Blissful Yoga School, New York, NY
Here is where you get to share your employment history, or what makes you an experienced yoga teacher who is both ready and qualified to teach.
For each job or position, list:
- Your title (i.e. Restorative Yoga instructor, Retail Manager)
- For whom you worked (i.e. Namaste Studio, Jennie Crabtree Yoga)
- Where you taught (i.e. Miami, FL)
- How many years’ experience (i.e. October 2017- present)
- Why this work makes you qualified to teach
This is where true yoga resume writing strategy comes into play. In the yoga industry, your recruiter wants to see how your experience has shaped your career and teaching skills.
They will also want to be able to easily visualize your teaching style fitting into their gym or fitness studio, yoga retreat center, or yoga school and trust that you will create a professional yoga experience for their clients.
So do a bit of thinking about your professional experience, and figure out the most relevant ways to tailor your resume for each yoga job.
Did you create a smooth sign-in process for students attending workshops? Did you provide expert customer service? Did you hone your teaching skills while leading mindfulness exercises at a local elementary school?
Keep the bullet points of each professional summary brief and to the point, including hard data and action verbs where you can. This will be useful when creating your yoga teacher bio, too. With a few authentic and clever phrases, you can help your employer truly imagine you becoming a key member of their team.
You might also like: 20 Awesome Ways To Make Money As A Yoga Instructor
Step 4: Be Thorough Yet Succinct
Here are a few aspects a functional resume should include that are often overlooked but can go a long way in resume writing.
- Go beyond the yoga teacher certification. Show your transferable skills. Do you have a college degree? A massage certification? Any training in art, music, or graphic design? Put it on there.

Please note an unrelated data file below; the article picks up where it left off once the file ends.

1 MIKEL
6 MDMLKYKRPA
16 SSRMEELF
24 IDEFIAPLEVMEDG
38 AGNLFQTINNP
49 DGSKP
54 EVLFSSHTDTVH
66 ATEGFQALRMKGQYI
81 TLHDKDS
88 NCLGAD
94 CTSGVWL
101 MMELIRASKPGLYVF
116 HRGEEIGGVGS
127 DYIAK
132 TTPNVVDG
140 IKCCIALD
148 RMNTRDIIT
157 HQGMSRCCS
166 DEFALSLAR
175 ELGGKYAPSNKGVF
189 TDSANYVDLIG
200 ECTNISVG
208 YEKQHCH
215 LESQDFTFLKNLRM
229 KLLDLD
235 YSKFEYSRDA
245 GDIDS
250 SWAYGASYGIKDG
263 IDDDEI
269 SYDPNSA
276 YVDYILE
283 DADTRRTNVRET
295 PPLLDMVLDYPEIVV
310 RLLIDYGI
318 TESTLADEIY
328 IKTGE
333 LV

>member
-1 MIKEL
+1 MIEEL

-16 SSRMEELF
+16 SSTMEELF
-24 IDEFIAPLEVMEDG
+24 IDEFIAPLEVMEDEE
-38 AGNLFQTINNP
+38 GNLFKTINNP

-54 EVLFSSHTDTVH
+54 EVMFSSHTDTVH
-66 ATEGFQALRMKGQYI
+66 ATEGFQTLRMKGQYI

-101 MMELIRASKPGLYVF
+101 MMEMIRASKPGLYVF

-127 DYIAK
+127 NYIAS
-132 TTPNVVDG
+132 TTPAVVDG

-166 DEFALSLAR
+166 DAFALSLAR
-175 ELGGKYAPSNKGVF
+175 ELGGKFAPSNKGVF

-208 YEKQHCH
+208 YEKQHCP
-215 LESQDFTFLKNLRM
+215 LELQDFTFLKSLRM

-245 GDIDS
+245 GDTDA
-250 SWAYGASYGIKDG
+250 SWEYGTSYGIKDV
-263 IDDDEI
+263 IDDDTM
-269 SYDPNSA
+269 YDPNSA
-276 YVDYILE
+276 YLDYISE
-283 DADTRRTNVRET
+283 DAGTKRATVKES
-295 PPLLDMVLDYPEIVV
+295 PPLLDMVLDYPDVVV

- Show your range of styles. If you’ve taught more than basic Hatha classes throughout your career, show it! Include any experience teaching pranayama, mindfulness, meditation, fitness, or dance.
- If you are willing to do front-desk work, a “karma yogi” work exchange, or social media for the yoga studio, say so!
Finally, remember a golden rule of resume format: keep it to a single page.
Create a resume any longer than a one-page resume, and you run the risk of appearing unprofessional and losing the attention of the hiring manager.
Step 5: Always Include a Cover Letter
You don’t have to make a career out of writing to include a cover letter each time you apply for a position at a yoga studio.
Simply introduce yourself, share a bit about your relevant skills and accomplishments, and explain why teaching yoga is your career objective.
If the position doesn’t require one, a few sentences in an email will do perfectly.
In short, a good resume is helpful, eye-catching, easy to read, and human.
Create the yoga teaching career of your dreams, one wonderful professional experience at a time!